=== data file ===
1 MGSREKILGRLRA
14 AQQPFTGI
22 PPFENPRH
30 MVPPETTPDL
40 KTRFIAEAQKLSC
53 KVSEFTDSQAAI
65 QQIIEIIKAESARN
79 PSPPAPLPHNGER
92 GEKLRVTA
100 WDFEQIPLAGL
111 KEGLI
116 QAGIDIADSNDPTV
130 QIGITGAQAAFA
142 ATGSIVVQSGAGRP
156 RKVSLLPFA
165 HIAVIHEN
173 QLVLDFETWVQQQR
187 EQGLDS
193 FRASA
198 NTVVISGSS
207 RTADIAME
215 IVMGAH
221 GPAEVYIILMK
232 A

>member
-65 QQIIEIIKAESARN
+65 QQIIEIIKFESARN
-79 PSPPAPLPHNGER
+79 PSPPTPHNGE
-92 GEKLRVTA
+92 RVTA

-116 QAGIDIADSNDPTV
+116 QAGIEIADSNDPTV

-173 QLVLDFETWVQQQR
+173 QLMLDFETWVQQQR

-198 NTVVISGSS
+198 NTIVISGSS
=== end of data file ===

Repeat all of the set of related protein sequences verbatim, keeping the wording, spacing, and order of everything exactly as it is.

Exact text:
1 MGSREKILGRLRA
14 AQQPFTGI
22 PPFENPRH
30 MVPPETTPDL
40 KTRFIAEAQKLSC
53 KVSEFTDSQAAI
65 QQIIEIIKAESARN
79 PSPPAPLPHNGER
92 GEKLRVTA
100 WDFEQIPLAGL
111 KEGLI
116 QAGIDIADSNDPTV
130 QIGITGAQAAFA
142 ATGSIVVQSGAGRP
156 RKVSLLPFA
165 HIAVIHEN
173 QLVLDFETWVQQQR
187 EQGLDS
193 FRASA
198 NTVVISGSS
207 RTADIAME
215 IVMGAH
221 GPAEVYIILMK
232 A

>member
-65 QQIIEIIKAESARN
+65 QQIIEIIKFESARN
-79 PSPPAPLPHNGER
+79 PSPPTPHNGE
-92 GEKLRVTA
+92 RVTA

-116 QAGIDIADSNDPTV
+116 QAGIEIADSNDPTV

-173 QLVLDFETWVQQQR
+173 QLMLDFETWVQQQR

-198 NTVVISGSS
+198 NTIVISGSS